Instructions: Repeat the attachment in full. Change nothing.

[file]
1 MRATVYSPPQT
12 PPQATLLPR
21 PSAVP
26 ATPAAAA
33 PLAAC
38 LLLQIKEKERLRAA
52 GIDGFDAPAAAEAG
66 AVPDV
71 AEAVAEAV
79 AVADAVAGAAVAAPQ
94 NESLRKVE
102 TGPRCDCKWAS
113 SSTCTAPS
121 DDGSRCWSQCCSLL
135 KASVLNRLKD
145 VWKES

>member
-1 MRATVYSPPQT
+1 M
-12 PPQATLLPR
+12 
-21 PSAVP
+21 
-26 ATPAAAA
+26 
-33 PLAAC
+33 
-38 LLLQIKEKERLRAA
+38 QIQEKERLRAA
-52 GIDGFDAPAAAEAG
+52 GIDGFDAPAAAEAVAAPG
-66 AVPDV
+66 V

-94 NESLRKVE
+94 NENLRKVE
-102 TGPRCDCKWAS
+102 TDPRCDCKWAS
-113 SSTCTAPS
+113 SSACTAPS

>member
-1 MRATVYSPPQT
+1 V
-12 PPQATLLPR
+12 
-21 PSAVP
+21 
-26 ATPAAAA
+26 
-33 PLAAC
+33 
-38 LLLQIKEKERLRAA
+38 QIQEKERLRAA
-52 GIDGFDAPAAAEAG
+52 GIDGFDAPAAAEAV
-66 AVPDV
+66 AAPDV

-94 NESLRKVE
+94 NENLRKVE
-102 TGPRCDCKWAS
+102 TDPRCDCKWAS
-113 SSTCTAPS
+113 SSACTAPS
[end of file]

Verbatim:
1 MRATVYSPPQT
12 PPQATLLPR
21 PSAVP
26 ATPAAAA
33 PLAAC
38 LLLQIKEKERLRAA
52 GIDGFDAPAAAEAG
66 AVPDV
71 AEAVAEAV
79 AVADAVAGAAVAAPQ
94 NESLRKVE
102 TGPRCDCKWAS
113 SSTCTAPS
121 DDGSRCWSQCCSLL
135 KASVLNRLKD
145 VWKES

>member
-1 MRATVYSPPQT
+1 M
-12 PPQATLLPR
+12 
-21 PSAVP
+21 
-26 ATPAAAA
+26 
-33 PLAAC
+33 
-38 LLLQIKEKERLRAA
+38 QIQEKERLRAA
-52 GIDGFDAPAAAEAG
+52 GIDGFDAPAAAEAVAAPG
-66 AVPDV
+66 V

-94 NESLRKVE
+94 NENLRKVE
-102 TGPRCDCKWAS
+102 TDPRCDCKWAS
-113 SSTCTAPS
+113 SSACTAPS

>member
-1 MRATVYSPPQT
+1 V
-12 PPQATLLPR
+12 
-21 PSAVP
+21 
-26 ATPAAAA
+26 
-33 PLAAC
+33 
-38 LLLQIKEKERLRAA
+38 QIQEKERLRAA
-52 GIDGFDAPAAAEAG
+52 GIDGFDAPAAAEAV
-66 AVPDV
+66 AAPDV

-94 NESLRKVE
+94 NENLRKVE
-102 TGPRCDCKWAS
+102 TDPRCDCKWAS
-113 SSTCTAPS
+113 SSACTAPS